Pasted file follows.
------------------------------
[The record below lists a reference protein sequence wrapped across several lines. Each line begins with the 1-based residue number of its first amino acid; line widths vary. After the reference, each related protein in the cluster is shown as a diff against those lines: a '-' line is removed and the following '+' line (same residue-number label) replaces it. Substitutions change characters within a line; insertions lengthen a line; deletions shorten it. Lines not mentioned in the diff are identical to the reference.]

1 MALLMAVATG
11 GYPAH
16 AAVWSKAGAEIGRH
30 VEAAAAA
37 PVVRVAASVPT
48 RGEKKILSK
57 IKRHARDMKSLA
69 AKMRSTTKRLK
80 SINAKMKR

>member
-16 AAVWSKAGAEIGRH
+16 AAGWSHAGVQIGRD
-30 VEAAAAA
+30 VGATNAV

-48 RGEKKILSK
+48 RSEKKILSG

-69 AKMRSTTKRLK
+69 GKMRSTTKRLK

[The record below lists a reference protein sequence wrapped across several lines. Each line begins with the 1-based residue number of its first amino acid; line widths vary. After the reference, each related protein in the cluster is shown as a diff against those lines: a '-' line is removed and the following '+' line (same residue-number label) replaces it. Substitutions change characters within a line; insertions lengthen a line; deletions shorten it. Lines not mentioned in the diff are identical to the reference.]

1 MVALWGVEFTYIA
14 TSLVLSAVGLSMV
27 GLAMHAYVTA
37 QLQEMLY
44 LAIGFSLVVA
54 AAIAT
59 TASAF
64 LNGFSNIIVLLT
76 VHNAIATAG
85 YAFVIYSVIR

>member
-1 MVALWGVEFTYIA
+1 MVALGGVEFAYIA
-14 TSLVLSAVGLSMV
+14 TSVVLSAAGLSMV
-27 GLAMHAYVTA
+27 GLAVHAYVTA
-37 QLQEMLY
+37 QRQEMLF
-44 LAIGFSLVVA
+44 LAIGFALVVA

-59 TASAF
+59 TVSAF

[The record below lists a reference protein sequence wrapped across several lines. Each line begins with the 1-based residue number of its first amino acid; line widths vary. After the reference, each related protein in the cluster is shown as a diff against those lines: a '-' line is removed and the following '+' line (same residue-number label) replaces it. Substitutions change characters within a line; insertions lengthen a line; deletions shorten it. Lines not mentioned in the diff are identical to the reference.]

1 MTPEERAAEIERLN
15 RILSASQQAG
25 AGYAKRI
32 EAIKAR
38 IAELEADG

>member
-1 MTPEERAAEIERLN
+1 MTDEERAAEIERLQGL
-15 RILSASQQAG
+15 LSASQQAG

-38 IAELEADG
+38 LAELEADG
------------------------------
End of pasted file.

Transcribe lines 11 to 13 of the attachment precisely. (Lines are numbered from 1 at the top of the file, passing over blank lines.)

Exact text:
>member
-16 AAVWSKAGAEIGRH
+16 AAGWSHAGVQIGRD